Why would we want to judge Sue Klebold? Why would we need to? I hope she finds a peace in her activism and support. But this is a book review and this book is not great.

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SMASH LITS WITH NIK PERRING

This is Nik Perring –

NikPerringWORDS2

and this is his new book –

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Published by Roastbooks it’s gorgeous and different. It looks like a children’s picture alphabet book, except A is not for Apple, it’s for Appalachian, and F is not for Frog, but Fuck. Each word has been collected by Nik because he finds it beautiful in some way. Through his descriptions of the words we glimpse a relationship between Alexander and Lucy. It’s really a lovely book to give someone (or to treat yourself to).

Rightio, it’s time for the questions:

1) Have you ever seen a ghost?

Actually, I think I have. He was in my bedroom one night, looking through my drawers. He was slim and middle-aged – greying hair and in a baggy red sweater. I looked at him, he looked at me, and then he stood, walked through the bottom of my bed and out through the wall. He ignored me when I said, ‘Hello,’ and that’s just rude.

2) Do you know anyone named Tarquin?

Sadly not. It is a fine name.

3) Do you believe in life after love? 

I think I have to.

4) What are the 3 ugliest words?

Prejudice, because of what it means. Religion, because of what it does. And ugly, because of how it makes people feel.

5) Who is your favourite Neighbours character?

I don’t think I’ve seen an episode since I was in my early teens. I always liked Beth though.

6) Where do you go in your dreams?

Everywhere. Nowhere’s off limits.

7)  What is your favourite word?

Normally I’d have said something like ‘love’ or ‘trust’ but I’m going to go with one that’s in the book, and that is ‘ineludible’. Lovely, isn’t it?

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8) How much money did you spend yesterday?

Yesterday, I bought:

Ginger root – £1.

1 x packet of blue Pall Mall – £6.25.

1 x bottle of Lucozade (for my mum, she wasn’t feeling well) £1.99

And about £15’s worth of beer in the pub. (It was Beautiful Words’ publication day so I celebrated a little.)

TOTAL £24.24

9) Do flowers scream when you pick them?

Of course they do. Roald Dahl says so.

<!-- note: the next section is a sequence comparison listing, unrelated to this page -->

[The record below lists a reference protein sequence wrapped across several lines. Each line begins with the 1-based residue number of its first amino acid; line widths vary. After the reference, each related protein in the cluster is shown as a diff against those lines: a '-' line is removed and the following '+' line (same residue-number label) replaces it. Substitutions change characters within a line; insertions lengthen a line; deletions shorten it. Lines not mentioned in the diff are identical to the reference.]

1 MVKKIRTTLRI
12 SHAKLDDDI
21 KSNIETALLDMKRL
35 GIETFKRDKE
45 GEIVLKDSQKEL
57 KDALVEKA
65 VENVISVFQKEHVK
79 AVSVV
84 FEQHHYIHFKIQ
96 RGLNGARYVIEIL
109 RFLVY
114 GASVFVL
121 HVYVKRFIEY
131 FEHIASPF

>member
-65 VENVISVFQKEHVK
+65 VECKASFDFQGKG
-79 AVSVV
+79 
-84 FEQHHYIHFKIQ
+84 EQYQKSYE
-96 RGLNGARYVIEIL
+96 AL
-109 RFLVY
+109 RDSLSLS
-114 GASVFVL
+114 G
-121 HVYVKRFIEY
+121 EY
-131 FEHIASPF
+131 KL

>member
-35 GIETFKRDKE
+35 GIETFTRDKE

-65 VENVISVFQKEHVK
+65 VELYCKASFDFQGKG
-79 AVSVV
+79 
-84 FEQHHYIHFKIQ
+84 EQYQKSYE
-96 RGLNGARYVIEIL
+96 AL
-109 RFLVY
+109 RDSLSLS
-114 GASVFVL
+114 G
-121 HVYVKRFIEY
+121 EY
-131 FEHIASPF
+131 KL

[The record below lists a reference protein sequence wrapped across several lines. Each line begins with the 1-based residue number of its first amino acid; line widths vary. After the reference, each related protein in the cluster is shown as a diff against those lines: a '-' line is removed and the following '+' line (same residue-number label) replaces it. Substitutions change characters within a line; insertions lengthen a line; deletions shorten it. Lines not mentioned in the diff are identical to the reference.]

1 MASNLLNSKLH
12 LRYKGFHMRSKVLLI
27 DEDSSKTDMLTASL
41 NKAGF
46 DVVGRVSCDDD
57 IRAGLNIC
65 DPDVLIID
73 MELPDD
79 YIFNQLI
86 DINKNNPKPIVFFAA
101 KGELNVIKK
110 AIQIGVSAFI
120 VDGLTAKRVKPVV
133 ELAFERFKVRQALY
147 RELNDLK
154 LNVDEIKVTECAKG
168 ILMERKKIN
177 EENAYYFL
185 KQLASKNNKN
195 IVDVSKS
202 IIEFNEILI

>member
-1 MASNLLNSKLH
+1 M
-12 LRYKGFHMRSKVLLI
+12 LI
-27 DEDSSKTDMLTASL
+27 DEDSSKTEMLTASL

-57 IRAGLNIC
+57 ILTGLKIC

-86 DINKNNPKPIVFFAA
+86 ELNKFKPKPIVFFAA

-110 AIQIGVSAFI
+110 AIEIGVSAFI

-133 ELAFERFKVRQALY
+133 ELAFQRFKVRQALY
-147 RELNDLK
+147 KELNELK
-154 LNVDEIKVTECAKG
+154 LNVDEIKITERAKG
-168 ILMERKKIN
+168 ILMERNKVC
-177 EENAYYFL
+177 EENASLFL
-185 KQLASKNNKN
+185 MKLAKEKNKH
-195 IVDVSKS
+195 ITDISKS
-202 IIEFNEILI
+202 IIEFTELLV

10) Can you make up a poem about tonic?

She was drinking gin and tonic

while reading a rather long comic

when the comic was done

she fell on her bum

and now her problem is chronic

(That’s brilliant!)

11) Do you have a favourite pen?

I have two Pelikan M200s which I’ve used for years. All my first drafts are written longhand so a good pen, so my wrist doesn’t get knackered, is important. It also, particularly pretentiously, makes me feel like I’m getting that little bit closer to the words. Practically, it’s good because whatever I’ve written gets a half-edit while I’m typing it up.

12) Are you more likely to make a souffle, do the ironing, or clean the toilet?

I do like to cook, but I’ve never done a souffle. Cleaning the bathroom is a necessary evil. So, ironing it is then.

13) Who is your writer crush?

Anne Sexton. Though there are a few whose stories still make me swoon: Aimee Bender, Michael Kimball, Etkar Keret, Marie-Helene Bertino, Lorrie Moore, Angela Readman. And Sara Crowley, of course.

(Smooth!)

14) Have you ever had a nickname? (Nik name haha) What?

Ha! Not really. I was Pez for a little while in school. And Cola-Bottle (as in the sweets) because I was thin and dark. Nik works much, much better, don’t you think?

15) Bacon VS Tofu. Who wins?

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I’m a reluctant non-veggie (is that a bit like conscious uncoupling??) so tofu.

16) Would you rather be a bee or a wasp?

A bee, without question. Wasps are evil.

17) You are wallpaper, what is your pattern?

Whatever The Yellow Wallpaper was. (If you’ve not read it, you should. It’s wonderful.)

(I have read it. That’s a really interesting answer.)

18) How do you organise your bookshelves?

Ha ha ha ha ha!

19) Up or down?

Down, looking up.

20) What is your favourite cheese?

Actually, I can’t eat cheese because it gives me migraines (actually one of the reasons I’m not a fully committed veggie). Alexander likes cheese in Beautiful Words and, because it’s a pretty word, his favourite is Roulade. (That is a cheese, isn’t it?)

 

Thanks, Nik. I wish you lots of success with Beautiful Words. If anyone wants to know more about Nik here is his blurby stuff:

Nik Perring is a short story writer and author from the UK. His stories have been published in many fine places both in the UK and abroad, in print and online. They’ve been used on High School distance learning courses in the US, printed on fliers, and recorded for radio. Nik is the author of the children’s book, I Met a Roman Last Night, What Did You Do? (EPS, 2006); the short story collection, Not So Perfect (Roastbooks 2010); and he’s the co-author of Freaks! (The Friday Project/HarperCollins, 2012). His online home is www.nikperring.com and he’s on Twitter as @nikperring